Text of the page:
Barriers to girls’ education include poverty, religion, culture, politics, and social or legal institutions. These barriers manifest in vastly different ways. In a dozen countries, many of them in West Africa, more than 15 percent of girls are married by the age of 15.12 In other of countries, including Saudi Arabia, Turkey and Egypt, girls are generally well educated, but rarely transition to the workforce or participate politically.13 Political violence and Islamic extremism are another growing threat, with girls the target of attacks in 16 countries.14 What works in Sierra Leone, where Ebola closed down schools and girls took up caregiving roles,15 will not work in Jordan where the education curriculum, controlled by the Muslim Brotherhood, prepares women for marriage.16
The first step in reaching girls that are still out of school is assessing barriers at the local level.
Startlingly, breakout analysis on the barriers girls face is not required of developing country governments that receive up to $100 million grants from the Global Partnership for Education, a partnership of nearly 60 donors, governments, international and civil organizations, and private sector actors in education. Especially for countries where girls are severely behind, this should be a requirement for all education funding. And many ministries would welcome technical support and capacity building to get this done.
The second step is perhaps even more obvious: support work in places where girls are furthest behind.
Half of the children who are out of school reside in conflict-affected countries,17 and 70 percent of secondary-school-aged refugee children in camps are out of school.18 Of the countries with the biggest gender gap, almost all are war-torn, and there, girls are at high risk of early marriage and violence.
Yet, only a third of funders told us that their institutions can rapidly respond in places affected by conflict.
For some donors, supporting a school like Al-Zahra would be too risky. One philanthropist told us, “I’d worry that taking Western aid would make them [leaders in places like Pakistan] a target of anti-Western fundamentalists.”
Yet Hussain is effective in his isolated region. He says having a strategy and taking precautions lower the risk. According to Hussain, “extremism has roots in poverty…if the funder supports community development approaches…such as clean drinking water, an irrigation channel, mother and child health care…threats to girls’ education services providers can be minimized.” He also suggests foreign organizations keep a low profile and avoid banners and visits in logo-emblazoned vehicles.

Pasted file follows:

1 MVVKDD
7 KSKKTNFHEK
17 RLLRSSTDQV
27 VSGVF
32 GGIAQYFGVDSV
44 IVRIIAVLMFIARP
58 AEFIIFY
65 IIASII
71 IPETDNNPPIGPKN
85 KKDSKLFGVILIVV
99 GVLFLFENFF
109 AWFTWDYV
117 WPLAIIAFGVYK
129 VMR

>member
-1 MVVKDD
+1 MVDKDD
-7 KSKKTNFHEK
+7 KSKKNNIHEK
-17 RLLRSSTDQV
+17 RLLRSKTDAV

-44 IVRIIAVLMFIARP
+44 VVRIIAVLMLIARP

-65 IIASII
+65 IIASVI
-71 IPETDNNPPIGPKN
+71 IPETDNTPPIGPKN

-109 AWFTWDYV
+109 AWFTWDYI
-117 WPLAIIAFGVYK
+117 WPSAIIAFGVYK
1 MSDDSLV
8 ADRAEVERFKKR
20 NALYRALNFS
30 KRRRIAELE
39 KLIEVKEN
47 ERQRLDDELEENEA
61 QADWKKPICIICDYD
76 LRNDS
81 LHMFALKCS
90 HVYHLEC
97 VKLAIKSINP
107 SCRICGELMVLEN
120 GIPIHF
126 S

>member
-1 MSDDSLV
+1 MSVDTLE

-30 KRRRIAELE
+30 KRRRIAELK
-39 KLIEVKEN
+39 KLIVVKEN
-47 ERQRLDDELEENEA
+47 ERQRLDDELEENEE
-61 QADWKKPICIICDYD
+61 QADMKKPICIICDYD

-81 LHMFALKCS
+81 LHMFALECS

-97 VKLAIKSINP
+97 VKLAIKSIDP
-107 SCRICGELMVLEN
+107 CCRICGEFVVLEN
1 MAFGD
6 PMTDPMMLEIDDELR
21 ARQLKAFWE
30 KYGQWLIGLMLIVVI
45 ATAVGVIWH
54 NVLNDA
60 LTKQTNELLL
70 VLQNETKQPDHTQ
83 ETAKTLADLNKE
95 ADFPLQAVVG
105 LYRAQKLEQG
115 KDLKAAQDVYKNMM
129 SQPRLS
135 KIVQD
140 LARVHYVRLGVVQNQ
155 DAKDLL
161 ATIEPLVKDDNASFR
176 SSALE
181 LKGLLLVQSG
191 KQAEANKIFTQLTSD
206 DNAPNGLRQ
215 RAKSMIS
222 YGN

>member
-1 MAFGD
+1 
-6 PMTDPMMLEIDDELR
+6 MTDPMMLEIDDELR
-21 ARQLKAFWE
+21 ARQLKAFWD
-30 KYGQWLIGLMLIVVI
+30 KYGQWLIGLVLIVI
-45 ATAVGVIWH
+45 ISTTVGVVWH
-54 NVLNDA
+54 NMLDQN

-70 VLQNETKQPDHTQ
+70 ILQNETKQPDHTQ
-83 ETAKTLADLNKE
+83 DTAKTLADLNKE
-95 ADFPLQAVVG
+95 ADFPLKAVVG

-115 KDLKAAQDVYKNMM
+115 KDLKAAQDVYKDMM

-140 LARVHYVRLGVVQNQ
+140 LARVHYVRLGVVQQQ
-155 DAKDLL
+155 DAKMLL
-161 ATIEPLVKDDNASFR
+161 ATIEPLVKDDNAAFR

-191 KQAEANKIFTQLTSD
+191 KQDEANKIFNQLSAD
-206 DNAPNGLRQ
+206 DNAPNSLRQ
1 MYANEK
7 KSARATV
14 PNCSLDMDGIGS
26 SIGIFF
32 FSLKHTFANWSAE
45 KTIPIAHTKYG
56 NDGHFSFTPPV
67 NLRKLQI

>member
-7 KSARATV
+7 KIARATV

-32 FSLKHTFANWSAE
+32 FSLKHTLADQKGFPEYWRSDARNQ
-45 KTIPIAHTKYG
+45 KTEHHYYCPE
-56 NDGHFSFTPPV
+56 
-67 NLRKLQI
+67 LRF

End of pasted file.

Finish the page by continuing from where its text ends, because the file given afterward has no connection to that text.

Recognizing that need outstrips education funding, donors can immediately make their work more impactful.
While local context and solutions should have pride of place in the girls’ education movement, sharing a framework can highlight issues, align actors, and build momentum.19 Top priorities embraced by Brookings, Clinton Global Initiative and dozens of funding institutions include: education quality, retention through secondary school, school safety, transitions to the workforce, and support to local leaders like Hussain.20
UN Special Envoy for Global Education, Gordon Brown, proposes a pooled fund for education in humanitarian emergencies to boost resources.21 This should be applied immediately, and could be groundbreaking if the fund includes an explicit focus on girls. Foundations and corporations could overcome risk by collectively making grants. Local organizations on the ground, like GRACE Association, could serve as intermediaries, building the capacity of smaller partners.
Funders can also weigh institutional factors when determining their strategies. Pakistan, for instance, home to one-tenth of the world’s out of school children, is a top recipient of international education aid. But, the government is notorious for spending just two percent of its gross national product (GNP) on education—less than half the share recommended by UNESCO, and a seventh of the national military allocation.22 Backing local advocates that push for education spending with a focus on girls and disadvantaged groups, and supporting watchdog groups that guard against corruption, can have a powerful impact.
In 2000, world leaders wrote the Millennium Development Goals to halve poverty by 2015. Two major criticisms of the goals were a lack of emphasis on the most marginalized, and the focus on primary education at the expense of secondary education.
Education funders responded to those criticisms and adapted their programs. Now most funders aim to reach marginalized groups of girls in the countries where they work and the majority support secondary education.
But having faced those challenges, the hardest one remains. If we want to look back in 15 years and truly cross girls’ education off the list of challenges to women’s equality globally, it’s time to look at the local.